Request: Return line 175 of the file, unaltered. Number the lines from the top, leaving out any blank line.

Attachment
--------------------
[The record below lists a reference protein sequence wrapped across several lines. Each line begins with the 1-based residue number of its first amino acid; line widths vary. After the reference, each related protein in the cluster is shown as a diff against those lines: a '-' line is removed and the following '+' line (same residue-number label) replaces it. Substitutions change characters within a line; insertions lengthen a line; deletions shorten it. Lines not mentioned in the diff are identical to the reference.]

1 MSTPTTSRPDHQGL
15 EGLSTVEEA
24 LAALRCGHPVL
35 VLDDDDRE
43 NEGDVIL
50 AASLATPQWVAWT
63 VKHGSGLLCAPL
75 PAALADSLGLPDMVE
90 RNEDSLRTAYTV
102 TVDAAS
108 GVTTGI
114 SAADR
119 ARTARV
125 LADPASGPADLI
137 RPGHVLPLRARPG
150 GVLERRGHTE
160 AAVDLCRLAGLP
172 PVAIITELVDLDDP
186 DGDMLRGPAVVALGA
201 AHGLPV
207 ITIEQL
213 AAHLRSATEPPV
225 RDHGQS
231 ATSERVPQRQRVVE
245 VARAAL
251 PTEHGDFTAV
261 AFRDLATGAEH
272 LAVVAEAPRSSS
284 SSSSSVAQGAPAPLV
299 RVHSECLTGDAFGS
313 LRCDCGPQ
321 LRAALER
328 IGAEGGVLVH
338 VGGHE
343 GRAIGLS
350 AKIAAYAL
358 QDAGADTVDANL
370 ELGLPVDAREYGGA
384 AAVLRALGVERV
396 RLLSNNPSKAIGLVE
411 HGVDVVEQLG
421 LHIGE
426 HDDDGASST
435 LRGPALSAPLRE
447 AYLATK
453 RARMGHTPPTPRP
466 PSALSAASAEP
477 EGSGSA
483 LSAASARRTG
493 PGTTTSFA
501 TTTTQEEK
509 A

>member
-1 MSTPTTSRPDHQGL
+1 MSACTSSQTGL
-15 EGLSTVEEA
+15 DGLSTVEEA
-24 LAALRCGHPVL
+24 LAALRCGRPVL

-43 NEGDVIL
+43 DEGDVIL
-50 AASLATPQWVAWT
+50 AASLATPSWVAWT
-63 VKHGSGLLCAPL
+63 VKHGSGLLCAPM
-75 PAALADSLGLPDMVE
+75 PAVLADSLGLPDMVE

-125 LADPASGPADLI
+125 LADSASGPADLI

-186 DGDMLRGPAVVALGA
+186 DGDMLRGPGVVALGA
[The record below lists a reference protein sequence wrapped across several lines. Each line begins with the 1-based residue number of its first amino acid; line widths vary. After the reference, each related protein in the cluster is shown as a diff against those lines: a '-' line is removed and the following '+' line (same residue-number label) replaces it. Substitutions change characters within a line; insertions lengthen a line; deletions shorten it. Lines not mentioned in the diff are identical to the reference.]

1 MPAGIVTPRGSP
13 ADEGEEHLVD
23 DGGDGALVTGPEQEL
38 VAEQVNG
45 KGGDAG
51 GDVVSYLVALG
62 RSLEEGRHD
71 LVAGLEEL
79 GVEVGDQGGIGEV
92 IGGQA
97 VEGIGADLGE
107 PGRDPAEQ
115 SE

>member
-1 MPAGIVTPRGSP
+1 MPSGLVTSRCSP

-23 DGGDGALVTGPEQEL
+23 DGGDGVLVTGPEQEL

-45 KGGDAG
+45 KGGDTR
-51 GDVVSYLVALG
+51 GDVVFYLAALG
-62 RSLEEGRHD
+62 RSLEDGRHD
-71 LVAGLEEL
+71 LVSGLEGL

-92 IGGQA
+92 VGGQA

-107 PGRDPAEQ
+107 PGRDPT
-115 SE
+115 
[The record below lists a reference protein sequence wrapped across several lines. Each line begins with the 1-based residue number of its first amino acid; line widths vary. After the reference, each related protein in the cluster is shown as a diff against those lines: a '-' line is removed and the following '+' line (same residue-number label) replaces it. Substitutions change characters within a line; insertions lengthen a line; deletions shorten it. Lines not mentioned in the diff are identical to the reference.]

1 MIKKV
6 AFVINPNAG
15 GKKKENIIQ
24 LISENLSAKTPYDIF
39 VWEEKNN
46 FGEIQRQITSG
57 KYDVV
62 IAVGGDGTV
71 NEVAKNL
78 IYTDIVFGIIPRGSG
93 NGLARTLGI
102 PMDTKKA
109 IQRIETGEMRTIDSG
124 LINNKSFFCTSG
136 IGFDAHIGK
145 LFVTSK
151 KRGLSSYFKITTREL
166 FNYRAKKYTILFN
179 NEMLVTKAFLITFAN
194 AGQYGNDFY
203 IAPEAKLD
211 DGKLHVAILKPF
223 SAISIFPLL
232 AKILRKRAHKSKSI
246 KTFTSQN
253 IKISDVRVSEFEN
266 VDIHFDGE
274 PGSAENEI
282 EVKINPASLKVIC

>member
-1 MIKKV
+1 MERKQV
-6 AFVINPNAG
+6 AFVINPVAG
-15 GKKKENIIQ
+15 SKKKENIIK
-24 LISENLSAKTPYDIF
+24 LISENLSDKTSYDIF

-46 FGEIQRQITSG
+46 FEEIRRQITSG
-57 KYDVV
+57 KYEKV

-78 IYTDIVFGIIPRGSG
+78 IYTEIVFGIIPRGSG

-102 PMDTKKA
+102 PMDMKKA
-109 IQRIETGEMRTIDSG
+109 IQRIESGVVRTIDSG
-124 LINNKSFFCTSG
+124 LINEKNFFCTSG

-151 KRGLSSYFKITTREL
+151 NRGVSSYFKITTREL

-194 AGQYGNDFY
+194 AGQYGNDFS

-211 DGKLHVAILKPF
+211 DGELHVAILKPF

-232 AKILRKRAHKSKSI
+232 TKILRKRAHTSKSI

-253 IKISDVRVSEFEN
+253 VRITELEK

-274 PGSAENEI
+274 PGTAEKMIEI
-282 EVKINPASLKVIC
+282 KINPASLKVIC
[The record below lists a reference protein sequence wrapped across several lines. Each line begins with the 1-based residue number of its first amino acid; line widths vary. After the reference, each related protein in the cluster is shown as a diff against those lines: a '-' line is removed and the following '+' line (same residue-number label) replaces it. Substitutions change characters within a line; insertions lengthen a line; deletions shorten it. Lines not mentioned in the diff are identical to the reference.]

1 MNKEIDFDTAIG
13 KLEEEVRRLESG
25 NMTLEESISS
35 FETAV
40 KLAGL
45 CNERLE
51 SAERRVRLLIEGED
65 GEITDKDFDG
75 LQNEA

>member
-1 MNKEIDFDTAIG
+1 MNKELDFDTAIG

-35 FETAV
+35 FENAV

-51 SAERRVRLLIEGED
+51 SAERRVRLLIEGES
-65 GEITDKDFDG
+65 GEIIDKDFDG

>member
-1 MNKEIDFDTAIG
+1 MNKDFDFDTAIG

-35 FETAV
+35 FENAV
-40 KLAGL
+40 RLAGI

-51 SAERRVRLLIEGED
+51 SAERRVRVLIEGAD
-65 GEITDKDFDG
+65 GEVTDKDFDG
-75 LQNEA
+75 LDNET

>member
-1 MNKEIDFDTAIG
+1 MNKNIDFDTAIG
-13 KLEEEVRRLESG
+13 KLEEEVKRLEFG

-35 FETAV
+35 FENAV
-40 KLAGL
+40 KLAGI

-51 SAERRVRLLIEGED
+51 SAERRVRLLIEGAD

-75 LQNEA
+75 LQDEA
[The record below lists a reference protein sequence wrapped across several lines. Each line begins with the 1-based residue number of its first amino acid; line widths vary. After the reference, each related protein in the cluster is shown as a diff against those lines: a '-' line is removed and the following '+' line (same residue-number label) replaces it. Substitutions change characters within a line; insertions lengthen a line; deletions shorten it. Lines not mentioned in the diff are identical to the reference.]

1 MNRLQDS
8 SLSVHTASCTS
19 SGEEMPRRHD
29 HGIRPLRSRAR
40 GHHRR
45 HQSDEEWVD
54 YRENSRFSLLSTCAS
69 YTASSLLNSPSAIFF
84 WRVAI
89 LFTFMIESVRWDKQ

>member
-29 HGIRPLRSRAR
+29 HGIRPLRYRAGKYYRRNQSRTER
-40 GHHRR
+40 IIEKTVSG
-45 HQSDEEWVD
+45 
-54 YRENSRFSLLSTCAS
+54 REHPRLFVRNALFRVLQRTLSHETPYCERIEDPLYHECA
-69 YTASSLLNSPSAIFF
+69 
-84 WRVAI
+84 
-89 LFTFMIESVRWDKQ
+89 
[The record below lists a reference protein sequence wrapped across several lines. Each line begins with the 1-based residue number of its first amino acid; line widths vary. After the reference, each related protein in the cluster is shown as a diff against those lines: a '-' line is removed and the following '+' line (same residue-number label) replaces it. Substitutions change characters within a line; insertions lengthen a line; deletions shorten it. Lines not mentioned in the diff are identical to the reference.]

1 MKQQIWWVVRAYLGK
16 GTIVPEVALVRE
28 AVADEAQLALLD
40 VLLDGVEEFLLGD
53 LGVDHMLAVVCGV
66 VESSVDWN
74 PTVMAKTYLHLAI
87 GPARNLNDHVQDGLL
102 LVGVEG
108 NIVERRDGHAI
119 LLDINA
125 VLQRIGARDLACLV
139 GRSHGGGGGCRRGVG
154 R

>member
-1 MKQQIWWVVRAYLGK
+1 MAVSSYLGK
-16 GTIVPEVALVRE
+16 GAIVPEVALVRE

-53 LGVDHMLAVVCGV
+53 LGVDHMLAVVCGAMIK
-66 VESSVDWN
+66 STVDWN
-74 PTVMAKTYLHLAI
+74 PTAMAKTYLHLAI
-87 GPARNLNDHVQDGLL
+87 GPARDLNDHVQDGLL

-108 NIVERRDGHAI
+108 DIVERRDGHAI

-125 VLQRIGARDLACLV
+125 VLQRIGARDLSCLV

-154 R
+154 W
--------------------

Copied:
35 FETAV